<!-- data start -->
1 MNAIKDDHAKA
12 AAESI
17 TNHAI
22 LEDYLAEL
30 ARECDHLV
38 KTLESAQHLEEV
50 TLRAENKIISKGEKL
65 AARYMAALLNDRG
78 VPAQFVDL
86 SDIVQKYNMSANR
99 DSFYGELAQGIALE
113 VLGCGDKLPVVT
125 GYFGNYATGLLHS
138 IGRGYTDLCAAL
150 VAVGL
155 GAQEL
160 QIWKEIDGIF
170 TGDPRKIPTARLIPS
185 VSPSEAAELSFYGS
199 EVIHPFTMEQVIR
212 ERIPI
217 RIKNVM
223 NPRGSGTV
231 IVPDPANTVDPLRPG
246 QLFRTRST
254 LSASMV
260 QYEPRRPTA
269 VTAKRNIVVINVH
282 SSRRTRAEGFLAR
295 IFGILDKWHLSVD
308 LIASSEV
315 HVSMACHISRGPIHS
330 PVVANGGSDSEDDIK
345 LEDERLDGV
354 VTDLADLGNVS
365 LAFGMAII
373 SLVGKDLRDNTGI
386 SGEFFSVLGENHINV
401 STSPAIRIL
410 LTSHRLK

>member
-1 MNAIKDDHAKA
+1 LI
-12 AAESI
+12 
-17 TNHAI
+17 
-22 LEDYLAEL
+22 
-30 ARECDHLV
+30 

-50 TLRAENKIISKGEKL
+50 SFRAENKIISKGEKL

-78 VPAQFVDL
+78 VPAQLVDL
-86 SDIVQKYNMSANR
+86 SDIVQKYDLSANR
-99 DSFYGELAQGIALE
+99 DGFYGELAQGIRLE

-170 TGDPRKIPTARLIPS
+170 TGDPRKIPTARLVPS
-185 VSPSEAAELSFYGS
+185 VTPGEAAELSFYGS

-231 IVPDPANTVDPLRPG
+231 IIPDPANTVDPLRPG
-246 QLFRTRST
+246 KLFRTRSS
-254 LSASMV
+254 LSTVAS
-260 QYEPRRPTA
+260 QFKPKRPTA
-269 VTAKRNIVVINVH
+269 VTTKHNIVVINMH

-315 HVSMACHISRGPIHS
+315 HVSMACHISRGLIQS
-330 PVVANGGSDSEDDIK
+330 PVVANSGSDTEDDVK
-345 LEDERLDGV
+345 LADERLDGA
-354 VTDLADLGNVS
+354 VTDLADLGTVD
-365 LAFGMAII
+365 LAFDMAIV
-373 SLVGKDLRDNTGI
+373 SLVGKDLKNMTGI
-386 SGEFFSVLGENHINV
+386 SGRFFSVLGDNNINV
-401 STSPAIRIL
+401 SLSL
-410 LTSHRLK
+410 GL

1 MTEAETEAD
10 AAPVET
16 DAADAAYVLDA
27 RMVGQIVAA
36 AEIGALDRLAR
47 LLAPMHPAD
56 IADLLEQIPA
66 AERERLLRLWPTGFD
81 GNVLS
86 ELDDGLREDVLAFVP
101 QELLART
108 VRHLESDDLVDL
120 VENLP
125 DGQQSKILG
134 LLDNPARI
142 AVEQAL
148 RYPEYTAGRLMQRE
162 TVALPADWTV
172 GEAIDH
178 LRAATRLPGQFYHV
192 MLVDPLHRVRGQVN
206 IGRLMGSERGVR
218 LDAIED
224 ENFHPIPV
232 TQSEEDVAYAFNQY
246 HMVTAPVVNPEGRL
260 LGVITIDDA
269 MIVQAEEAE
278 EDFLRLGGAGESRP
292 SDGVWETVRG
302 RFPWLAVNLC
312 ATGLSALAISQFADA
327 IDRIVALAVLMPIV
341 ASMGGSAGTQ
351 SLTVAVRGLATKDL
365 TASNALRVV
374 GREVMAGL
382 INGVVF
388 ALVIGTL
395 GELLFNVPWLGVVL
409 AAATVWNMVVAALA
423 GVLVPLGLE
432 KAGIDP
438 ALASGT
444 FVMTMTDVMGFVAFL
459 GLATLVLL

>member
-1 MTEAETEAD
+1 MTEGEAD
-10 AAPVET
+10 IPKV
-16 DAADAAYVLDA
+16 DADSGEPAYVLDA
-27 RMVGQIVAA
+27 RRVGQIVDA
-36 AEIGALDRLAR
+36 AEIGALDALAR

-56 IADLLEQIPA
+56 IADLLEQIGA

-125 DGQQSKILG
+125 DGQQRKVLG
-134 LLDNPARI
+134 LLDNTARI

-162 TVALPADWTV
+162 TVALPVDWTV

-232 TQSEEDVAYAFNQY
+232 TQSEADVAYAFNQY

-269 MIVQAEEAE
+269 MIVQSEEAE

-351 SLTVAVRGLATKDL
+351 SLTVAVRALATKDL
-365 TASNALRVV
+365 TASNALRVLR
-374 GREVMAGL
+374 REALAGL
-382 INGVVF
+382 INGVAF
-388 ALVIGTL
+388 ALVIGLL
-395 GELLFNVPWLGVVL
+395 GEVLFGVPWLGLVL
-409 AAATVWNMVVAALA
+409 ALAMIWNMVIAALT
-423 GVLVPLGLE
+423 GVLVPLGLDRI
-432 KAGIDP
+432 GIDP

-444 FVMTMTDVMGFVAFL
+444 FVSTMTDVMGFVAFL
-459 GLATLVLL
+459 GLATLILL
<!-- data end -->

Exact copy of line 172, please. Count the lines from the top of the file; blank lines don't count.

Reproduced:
+395 GEVLFGVPWLGLVL